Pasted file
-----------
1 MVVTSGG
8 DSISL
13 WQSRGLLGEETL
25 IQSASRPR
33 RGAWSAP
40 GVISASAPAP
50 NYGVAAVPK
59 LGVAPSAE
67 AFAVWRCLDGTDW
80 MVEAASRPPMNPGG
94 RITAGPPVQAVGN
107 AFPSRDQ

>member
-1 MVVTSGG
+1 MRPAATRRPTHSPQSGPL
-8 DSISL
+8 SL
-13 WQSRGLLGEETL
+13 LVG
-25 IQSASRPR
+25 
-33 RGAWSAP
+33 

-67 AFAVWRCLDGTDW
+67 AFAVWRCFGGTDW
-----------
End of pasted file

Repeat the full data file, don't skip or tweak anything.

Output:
1 MVVTSGG
8 DSISL
13 WQSRGLLGEETL
25 IQSASRPR
33 RGAWSAP
40 GVISASAPAP
50 NYGVAAVPK
59 LGVAPSAE
67 AFAVWRCLDGTDW
80 MVEAASRPPMNPGG
94 RITAGPPVQAVGN
107 AFPSRDQ

>member
-1 MVVTSGG
+1 MRPAATRRPTHSPQSGPL
-8 DSISL
+8 SL
-13 WQSRGLLGEETL
+13 LVG
-25 IQSASRPR
+25 
-33 RGAWSAP
+33 

-67 AFAVWRCLDGTDW
+67 AFAVWRCFGGTDW